This would open up fee-charging opportunities, said Santander’s Richard Howes (pictured) at The Buy To Let Market Forum, speaking to an audience of 150 brokers at Villa Park, Birmingham.
National key account manager Howes said brokers should think about changing their business models to profit from the complex tax changes affecting buy to let.
“Accountants and solicitors charge for the time they give advising clients even if no transaction takes place, so why shouldn’t mortgage professionals charge for their intellectual capacity as property experts?” said Howes.
Howes said he was not urging intermediaries to become tax accountants but suggested that they could become facilitators and form a joint venture with an accountancy firm.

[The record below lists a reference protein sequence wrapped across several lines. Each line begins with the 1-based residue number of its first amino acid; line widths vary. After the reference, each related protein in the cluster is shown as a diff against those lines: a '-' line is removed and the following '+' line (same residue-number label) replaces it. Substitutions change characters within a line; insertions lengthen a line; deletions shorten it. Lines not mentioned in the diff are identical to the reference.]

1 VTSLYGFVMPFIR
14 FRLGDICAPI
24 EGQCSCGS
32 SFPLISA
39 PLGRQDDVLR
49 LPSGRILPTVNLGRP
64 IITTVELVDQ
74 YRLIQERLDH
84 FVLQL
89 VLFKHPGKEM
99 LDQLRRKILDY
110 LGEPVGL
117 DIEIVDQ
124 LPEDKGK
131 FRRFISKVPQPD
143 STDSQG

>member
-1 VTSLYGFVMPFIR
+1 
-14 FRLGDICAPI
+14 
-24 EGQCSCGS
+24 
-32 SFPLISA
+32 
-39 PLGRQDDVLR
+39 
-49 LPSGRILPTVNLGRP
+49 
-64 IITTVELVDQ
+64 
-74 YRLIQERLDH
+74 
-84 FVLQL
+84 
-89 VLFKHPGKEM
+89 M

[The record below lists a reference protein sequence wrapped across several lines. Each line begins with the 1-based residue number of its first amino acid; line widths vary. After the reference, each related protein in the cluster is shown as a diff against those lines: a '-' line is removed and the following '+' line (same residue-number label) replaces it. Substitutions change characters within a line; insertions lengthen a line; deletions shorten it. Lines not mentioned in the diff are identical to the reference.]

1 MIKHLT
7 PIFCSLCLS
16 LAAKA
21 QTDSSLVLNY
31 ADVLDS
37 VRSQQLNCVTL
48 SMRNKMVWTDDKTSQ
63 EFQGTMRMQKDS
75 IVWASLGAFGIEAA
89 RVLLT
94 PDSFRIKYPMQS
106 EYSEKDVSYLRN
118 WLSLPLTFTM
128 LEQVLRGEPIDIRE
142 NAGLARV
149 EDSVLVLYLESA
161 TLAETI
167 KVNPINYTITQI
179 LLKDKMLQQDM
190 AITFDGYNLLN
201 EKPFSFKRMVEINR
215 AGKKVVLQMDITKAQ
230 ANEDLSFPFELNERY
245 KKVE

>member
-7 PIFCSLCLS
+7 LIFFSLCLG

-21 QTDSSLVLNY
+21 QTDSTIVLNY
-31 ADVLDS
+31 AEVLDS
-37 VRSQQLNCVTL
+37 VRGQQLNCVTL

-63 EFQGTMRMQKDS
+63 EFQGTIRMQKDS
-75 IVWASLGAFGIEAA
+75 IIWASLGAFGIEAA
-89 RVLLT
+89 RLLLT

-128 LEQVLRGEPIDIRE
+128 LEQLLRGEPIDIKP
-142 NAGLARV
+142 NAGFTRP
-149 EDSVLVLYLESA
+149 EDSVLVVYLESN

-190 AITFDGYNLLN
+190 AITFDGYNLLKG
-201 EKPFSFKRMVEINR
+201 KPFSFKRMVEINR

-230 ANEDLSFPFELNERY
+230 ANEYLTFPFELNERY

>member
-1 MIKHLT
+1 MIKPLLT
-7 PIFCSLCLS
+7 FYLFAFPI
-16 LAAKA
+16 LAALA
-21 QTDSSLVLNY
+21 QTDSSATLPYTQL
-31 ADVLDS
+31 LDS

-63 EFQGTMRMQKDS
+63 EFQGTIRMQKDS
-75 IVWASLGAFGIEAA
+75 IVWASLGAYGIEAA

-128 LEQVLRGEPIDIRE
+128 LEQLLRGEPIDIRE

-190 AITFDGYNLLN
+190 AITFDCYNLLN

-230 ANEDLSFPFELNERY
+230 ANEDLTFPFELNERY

“You may already charge an administration fee for the processing of the mortgage and receive a proc. fee from the lender but maybe you could start charging for your knowledge in the complex buy-to-let market and for being a facilitator with other professions regardless of whether they make a purchase from you,” he added.
Attendees at the forum heard how robo-advice could present a threat to the more transactional type of mortgage advice which may be straightforward enough to carry out over the phone or online. By understanding the tax implications of property purchases brokers could differentiate their services, said Howes.
In the first leg of the The Buy To Let Market Forum, a Mortgage Solutions event, high numbers of brokers listened to buy-to-let market analysis, tips on how to maximise opportunities presented by the recent tax changes and how to identify fraudulent buy-to-let applications from leading industry figures.
Follow all the Twitter coverage at #BTL16